Tester’s bill a step in right direction
The Bozeman Daily Chronicle
If the measure of a good compromise is an equal amount of opposition from either side of the issue, Montana Sen. Jon Tester seems to have struck a good one with his recently proposed forest-management bill.
The proposal would designate as wilderness some 670,000 acres of public roadless lands in Montana. That would normally be a call to arms to those in the timber industry who depend on public forest lands for a steady supply of logs.
But Tester seasoned his proposal with something for them as well: a requirement that at least 7,000 acres of the Beaverhead-Deerlodge National Forest be logged each year.
Representatives from industry and wilderness-advocacy groups were consulted during the preparation of the bill, and those individuals and organizations have endorsed the plan. Others, however, have begun to grumble — which is to be expected any time the issue of logging or wilderness preservation enters a Montana conversation.
Some 5 million acres of Montana roadless lands were identified many years ago, and yet it has been 26 years since any new lands were formally designated as federally protected wilderness. This stalemate is a testament to the volatility of the forest-management debate.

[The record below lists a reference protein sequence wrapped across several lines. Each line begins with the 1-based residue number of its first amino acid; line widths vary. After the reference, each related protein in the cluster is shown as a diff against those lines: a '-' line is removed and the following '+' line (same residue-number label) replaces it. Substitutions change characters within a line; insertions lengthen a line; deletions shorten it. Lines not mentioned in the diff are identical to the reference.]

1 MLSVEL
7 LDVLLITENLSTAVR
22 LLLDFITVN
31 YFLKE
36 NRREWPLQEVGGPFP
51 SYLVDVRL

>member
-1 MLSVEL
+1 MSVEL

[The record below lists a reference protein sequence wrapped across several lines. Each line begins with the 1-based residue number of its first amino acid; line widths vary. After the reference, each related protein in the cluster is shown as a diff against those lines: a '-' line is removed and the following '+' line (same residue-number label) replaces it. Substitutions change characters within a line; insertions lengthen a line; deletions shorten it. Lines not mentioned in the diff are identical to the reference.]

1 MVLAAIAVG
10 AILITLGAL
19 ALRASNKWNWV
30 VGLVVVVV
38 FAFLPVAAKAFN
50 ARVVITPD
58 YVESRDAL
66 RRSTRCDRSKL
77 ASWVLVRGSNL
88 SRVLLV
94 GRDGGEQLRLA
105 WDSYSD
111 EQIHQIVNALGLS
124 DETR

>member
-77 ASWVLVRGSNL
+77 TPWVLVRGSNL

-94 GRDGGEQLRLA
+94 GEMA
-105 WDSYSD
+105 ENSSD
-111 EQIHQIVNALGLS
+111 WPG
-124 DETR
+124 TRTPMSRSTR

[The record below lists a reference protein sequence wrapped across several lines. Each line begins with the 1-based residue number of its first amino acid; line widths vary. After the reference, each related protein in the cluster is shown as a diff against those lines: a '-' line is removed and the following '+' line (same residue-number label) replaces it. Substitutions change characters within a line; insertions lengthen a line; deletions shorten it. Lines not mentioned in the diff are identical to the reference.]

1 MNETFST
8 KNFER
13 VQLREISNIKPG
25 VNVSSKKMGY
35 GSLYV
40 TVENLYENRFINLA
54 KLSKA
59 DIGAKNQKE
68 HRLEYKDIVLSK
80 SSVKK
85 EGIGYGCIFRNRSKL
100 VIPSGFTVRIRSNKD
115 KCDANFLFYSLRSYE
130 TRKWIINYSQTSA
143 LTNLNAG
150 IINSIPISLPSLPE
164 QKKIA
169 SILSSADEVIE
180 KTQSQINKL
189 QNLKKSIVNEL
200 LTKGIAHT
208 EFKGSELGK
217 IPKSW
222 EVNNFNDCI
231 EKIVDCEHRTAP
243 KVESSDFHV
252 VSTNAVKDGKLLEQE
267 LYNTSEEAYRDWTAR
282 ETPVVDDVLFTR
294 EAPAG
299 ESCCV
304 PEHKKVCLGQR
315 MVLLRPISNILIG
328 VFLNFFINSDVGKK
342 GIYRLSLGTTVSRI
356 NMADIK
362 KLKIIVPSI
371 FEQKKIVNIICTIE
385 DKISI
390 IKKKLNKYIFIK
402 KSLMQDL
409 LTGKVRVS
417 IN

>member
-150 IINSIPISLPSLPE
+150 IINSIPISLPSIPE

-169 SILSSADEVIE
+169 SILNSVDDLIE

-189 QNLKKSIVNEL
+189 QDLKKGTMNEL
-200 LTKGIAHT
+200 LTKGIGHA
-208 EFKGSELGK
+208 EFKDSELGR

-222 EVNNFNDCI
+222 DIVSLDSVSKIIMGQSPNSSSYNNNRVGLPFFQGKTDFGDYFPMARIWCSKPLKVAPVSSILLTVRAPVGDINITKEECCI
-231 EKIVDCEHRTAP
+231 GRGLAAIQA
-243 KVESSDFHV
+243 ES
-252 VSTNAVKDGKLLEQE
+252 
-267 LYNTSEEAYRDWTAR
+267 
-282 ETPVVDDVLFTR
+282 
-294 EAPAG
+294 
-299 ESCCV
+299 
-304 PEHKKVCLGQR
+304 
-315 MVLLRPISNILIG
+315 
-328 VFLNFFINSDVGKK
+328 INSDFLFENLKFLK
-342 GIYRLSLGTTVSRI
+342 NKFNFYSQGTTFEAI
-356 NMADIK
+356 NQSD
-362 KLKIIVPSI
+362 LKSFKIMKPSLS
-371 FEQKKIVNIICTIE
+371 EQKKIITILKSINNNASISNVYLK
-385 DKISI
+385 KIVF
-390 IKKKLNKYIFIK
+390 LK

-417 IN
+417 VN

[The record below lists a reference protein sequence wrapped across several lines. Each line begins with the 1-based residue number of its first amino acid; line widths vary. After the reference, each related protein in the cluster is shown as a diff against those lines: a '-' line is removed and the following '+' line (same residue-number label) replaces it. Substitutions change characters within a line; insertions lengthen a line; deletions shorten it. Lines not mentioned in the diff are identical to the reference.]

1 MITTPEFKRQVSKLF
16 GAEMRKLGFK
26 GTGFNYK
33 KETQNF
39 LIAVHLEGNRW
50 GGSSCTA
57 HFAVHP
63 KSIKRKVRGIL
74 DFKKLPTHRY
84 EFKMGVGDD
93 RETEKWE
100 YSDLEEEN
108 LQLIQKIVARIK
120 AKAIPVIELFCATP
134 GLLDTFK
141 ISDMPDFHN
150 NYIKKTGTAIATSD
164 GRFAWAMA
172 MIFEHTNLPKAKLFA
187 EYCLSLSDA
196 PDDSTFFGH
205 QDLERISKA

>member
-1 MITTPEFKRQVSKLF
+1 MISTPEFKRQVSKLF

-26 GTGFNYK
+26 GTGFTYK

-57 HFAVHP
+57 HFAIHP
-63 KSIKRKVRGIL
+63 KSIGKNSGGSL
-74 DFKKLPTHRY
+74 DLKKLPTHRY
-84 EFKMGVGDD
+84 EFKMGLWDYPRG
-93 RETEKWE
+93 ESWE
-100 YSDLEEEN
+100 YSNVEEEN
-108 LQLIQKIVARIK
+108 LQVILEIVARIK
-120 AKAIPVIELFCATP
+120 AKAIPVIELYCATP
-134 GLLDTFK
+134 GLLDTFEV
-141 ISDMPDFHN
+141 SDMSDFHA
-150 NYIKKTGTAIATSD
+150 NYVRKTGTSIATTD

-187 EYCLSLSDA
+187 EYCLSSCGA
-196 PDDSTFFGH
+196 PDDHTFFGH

In preparing his bill, Tester wisely invited a limited number of representatives from the two major factions in the debate to participate. This strategy has produced positive results in resolving land-management disputes in other parts of the state.
Beginning the discussion by finding out what the factions have in common — rather than where they differ — fosters positive and constructive discussion that has been absent from this debate for far too long.
But there are naysayers of course.
Some wilderness advocates who didn’t participate in the process are complaining that Tester’s bill affords wilderness designation to less than 10 percent of the state’s roadless areas while leaving the fate of the remainder unresolved.
But if discussion can be limited to small parts of the whole, there is much higher potential for finding common ground. And the fate of other roadless lands can be determined later through additional legislation produced by discussions between principal user groups in different parts of the state.
The bill is also drawing the ire of other user groups, mountain bikers and motorized users who charge they were left out of the discussion. But their concerns can be addressed as the bill wends its way through congressional debate, as long as the core of the agreement remains intact.
Resolving some of the questions that have lingered far too long over Montana’s public lands will be good for everyone: Forest industry workers, recreationists and the communities they live in.
Though it’s not perfect, Tester’s bill may signal a change in the debate that will help bring that about.